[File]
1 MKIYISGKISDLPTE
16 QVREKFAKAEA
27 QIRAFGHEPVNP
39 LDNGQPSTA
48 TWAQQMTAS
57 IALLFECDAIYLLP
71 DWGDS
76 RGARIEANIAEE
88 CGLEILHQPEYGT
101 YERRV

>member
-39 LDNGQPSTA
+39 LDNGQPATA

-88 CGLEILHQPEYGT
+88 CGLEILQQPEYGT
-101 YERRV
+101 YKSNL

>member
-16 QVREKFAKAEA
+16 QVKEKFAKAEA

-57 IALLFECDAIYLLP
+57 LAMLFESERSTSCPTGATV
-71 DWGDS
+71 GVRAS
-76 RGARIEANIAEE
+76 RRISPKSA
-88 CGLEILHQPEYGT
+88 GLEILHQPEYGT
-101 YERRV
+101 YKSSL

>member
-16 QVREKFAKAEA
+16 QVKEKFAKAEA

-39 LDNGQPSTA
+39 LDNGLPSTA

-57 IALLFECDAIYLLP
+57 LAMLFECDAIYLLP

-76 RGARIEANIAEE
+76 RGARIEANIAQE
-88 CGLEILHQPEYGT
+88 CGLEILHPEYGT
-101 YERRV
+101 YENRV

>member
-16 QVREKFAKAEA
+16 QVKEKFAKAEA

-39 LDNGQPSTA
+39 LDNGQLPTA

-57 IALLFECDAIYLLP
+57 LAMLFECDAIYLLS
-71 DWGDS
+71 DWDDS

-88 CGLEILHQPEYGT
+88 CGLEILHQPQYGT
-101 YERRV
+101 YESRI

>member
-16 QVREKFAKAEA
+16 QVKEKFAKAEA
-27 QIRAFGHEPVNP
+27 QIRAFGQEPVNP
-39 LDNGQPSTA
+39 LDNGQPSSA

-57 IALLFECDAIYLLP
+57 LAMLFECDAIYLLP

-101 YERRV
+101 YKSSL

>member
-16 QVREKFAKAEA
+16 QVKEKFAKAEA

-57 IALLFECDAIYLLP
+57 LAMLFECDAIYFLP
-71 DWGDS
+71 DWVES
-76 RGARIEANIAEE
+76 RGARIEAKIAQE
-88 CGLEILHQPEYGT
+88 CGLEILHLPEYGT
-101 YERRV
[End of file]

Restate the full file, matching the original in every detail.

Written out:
1 MKIYISGKISDLPTE
16 QVREKFAKAEA
27 QIRAFGHEPVNP
39 LDNGQPSTA
48 TWAQQMTAS
57 IALLFECDAIYLLP
71 DWGDS
76 RGARIEANIAEE
88 CGLEILHQPEYGT
101 YERRV

>member
-39 LDNGQPSTA
+39 LDNGQPATA

-88 CGLEILHQPEYGT
+88 CGLEILQQPEYGT
-101 YERRV
+101 YKSNL

>member
-16 QVREKFAKAEA
+16 QVKEKFAKAEA

-57 IALLFECDAIYLLP
+57 LAMLFESERSTSCPTGATV
-71 DWGDS
+71 GVRAS
-76 RGARIEANIAEE
+76 RRISPKSA
-88 CGLEILHQPEYGT
+88 GLEILHQPEYGT
-101 YERRV
+101 YKSSL

>member
-16 QVREKFAKAEA
+16 QVKEKFAKAEA

-39 LDNGQPSTA
+39 LDNGLPSTA

-57 IALLFECDAIYLLP
+57 LAMLFECDAIYLLP

-76 RGARIEANIAEE
+76 RGARIEANIAQE
-88 CGLEILHQPEYGT
+88 CGLEILHPEYGT
-101 YERRV
+101 YENRV

>member
-16 QVREKFAKAEA
+16 QVKEKFAKAEA

-39 LDNGQPSTA
+39 LDNGQLPTA

-57 IALLFECDAIYLLP
+57 LAMLFECDAIYLLS
-71 DWGDS
+71 DWDDS

-88 CGLEILHQPEYGT
+88 CGLEILHQPQYGT
-101 YERRV
+101 YESRI

>member
-16 QVREKFAKAEA
+16 QVKEKFAKAEA
-27 QIRAFGHEPVNP
+27 QIRAFGQEPVNP
-39 LDNGQPSTA
+39 LDNGQPSSA

-57 IALLFECDAIYLLP
+57 LAMLFECDAIYLLP

-101 YERRV
+101 YKSSL

>member
-16 QVREKFAKAEA
+16 QVKEKFAKAEA

-57 IALLFECDAIYLLP
+57 LAMLFECDAIYFLP
-71 DWGDS
+71 DWVES
-76 RGARIEANIAEE
+76 RGARIEAKIAQE
-88 CGLEILHQPEYGT
+88 CGLEILHLPEYGT
-101 YERRV